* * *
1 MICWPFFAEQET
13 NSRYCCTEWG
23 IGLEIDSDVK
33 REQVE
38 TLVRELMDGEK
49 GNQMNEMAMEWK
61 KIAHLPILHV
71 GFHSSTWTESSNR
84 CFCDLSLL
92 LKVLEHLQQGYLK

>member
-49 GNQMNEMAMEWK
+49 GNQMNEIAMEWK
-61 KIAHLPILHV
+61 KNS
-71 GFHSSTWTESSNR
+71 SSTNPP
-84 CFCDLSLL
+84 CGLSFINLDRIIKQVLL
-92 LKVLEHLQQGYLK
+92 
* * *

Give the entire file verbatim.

1 MICWPFFAEQET
13 NSRYCCTEWG
23 IGLEIDSDVK
33 REQVE
38 TLVRELMDGEK
49 GNQMNEMAMEWK
61 KIAHLPILHV
71 GFHSSTWTESSNR
84 CFCDLSLL
92 LKVLEHLQQGYLK

>member
-49 GNQMNEMAMEWK
+49 GNQMNEIAMEWK
-61 KIAHLPILHV
+61 KNS
-71 GFHSSTWTESSNR
+71 SSTNPP
-84 CFCDLSLL
+84 CGLSFINLDRIIKQVLL
-92 LKVLEHLQQGYLK
+92 